Juhani Ihanus: “literary – writerly -therapeutic”

IhanusJuhani Ihanus University of Helsinki
22.10 conference programme
There are different levels of writing, for example ‘‘literary’’ (product orientation), ‘‘writerly’’ (process orientation) and ‘‘therapeutic.’’ These levels have sometimes been tried to be embedded into a value hierarchy, the first of them being at the top. However, when seen as non-hierarchical and supplementary, they form together the innovative and explorative interlocutory field of writing. The reflective and transformative process of therapeutic writing is presented in this keynote speech. Explorative and expressive writing is modelled as a way of co-constructing, as well as demonstrating and sharing, knowledge and meaning, and therefore as central to both the learning process and the therapeutic process. A playful approach to knowledge and writing posits also the “facts” of science as possessing rhetoric and metaphors. Therapeutic writing can be even added to the student-centered learning while it encourages students to be reflexive about their academic writing through discussion, peer work and reflective writing.

For example, autobiographical writing may be a prelude to interactive therapeutic sharing of one’s personal record of experiences. Journal therapy as a form of writing therapy uses expressive and reflective writing to facilitate, through one’s own and owned feedback statements, the identification of areas of unexpressed emotions and thoughts, and the recognition and expression of emotions and thoughts in a ‘‘holding framework’’. It encourages one to communicate more personally about one’s emotions and thoughts, thus alleviating the inhibitive effect of symptoms and depersonalization on expressiveness. It enables understanding and provides insight into one’s life history and current life events and relationships; it attunes the person to a more flexible integration of the changing and co-adaptive conceptions of the self, others and relationships.

The autobiographical textuality of the self can be incorporated into more interactive writing therapy, where feedback from others (the echo of the other) further enhances the reality loop (implying successful integration or failure to integrate). Creating self-stories that transcend the habitual, conventional and normative parameters can foster cognitive insights and empowering emotional experiences that pave way for increasingly mindful, caring and sharing life projects and creative transformative efforts.

Continuous feedback and constructive evaluation through writing enriches learning and transformative feeling-thinking. Writing is an intense solitary-social and affective-cognitive process. It makes possible to learn from evaluations attached to emotions (pleasure/displeasure) and to cognitions (beliefs about truth and falseness, right and wrong). By writing we can gain meta-emotional assessments of how, when, where and why we feel, and we can learn to self-regulate our emotion-based strategies. The same kind of asset applies to metacognitive knowledge about how, when, where and why we know, and to metacognitive self-regulation. The meta-emotional and metacognitive aspects of human personality and action can be developed together through the experiential-experimental process of writing.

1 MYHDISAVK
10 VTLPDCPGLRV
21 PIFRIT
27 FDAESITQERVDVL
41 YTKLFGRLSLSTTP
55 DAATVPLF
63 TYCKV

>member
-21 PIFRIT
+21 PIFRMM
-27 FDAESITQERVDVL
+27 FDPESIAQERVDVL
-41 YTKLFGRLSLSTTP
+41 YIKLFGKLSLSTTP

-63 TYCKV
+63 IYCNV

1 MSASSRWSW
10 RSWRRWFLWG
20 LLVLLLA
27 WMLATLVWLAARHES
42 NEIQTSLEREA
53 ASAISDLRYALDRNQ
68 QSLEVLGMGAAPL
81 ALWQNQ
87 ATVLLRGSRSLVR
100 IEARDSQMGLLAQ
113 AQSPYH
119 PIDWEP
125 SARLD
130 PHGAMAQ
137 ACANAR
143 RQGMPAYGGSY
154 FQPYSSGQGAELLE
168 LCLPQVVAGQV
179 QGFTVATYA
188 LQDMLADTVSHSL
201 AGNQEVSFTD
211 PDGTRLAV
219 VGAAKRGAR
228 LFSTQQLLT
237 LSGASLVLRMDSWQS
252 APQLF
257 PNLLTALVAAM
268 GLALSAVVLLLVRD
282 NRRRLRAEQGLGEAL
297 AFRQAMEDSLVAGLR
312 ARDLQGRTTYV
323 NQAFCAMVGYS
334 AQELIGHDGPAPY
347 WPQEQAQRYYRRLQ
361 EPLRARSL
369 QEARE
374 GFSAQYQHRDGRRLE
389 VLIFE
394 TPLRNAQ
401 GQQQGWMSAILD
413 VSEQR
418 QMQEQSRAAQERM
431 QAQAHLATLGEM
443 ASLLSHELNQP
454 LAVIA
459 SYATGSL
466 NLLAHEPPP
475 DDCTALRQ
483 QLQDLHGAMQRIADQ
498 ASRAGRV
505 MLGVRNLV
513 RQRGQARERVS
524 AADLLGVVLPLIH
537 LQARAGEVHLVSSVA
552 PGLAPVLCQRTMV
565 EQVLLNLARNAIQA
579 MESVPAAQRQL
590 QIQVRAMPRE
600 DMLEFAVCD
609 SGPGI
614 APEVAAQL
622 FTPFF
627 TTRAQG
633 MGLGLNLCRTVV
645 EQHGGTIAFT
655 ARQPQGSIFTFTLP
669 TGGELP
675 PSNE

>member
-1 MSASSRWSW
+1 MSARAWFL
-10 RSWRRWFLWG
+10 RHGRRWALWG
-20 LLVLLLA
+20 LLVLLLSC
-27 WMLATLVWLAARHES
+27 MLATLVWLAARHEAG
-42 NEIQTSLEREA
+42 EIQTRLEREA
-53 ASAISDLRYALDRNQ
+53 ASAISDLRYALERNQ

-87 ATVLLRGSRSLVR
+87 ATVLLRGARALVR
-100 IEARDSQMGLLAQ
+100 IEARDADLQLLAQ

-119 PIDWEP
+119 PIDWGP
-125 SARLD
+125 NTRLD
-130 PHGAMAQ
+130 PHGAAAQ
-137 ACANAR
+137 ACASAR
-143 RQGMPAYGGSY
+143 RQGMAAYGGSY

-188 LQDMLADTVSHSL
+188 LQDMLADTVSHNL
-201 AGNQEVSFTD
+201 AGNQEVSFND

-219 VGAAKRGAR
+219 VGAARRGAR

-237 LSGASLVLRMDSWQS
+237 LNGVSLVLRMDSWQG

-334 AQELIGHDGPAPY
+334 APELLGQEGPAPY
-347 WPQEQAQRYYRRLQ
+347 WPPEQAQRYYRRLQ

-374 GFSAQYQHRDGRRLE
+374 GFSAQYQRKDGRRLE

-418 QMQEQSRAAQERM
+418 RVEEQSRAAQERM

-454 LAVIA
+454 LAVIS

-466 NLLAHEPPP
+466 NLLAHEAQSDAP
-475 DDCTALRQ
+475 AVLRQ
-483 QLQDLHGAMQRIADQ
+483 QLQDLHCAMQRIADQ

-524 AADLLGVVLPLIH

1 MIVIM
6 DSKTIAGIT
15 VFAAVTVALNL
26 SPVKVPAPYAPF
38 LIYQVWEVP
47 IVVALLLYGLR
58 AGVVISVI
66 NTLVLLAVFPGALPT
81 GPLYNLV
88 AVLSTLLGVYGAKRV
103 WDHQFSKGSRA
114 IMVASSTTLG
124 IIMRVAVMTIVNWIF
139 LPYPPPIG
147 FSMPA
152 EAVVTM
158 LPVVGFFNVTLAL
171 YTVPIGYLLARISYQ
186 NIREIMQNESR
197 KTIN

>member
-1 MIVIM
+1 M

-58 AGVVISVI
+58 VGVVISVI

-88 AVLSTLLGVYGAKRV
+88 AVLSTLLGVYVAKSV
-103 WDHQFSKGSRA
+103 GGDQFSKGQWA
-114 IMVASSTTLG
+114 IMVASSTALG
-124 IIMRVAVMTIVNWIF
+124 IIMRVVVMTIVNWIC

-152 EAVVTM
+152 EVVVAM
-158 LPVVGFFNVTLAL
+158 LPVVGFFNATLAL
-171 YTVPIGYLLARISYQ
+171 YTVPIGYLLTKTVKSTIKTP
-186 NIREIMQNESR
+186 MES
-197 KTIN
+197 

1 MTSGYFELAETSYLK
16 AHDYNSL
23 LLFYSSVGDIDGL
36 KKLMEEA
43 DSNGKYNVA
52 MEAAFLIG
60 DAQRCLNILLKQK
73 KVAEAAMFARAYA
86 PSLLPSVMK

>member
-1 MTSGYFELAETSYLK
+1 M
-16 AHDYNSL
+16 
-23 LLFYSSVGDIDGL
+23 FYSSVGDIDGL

Research on expressive and therapeutic writing is a special issue in the field of research on writing. It has given several interesting results on the effects of writing on well-being. These results need to be further evaluated through multidisciplinary studies. Language and mind/brain are not pre-given; they do not constitute a ready-made constellation in humans but go through many-faceted developments in different interactions and environmental contexts.

Stories, like reveries, dreams and poetic expressions, form the potential space, the playful state of mind, the trial ground where we probe our strategies, potentials, alternatives, challenges, dangers, hopes and fears, gains and losses, likes and dislikes. We can attend to our well-being by reminding ourselves of positive values, by reordering dysfunctional priorities and above all by infusing our daily environments with poetic enjoyment. This is not a call for nostalgic pasts but perhaps for dialogical and polylogical attunement to expanding cultural therapy and to combining expressive arts and health/well-being – so that ‘everybody is given free space to speak the unspeakable.’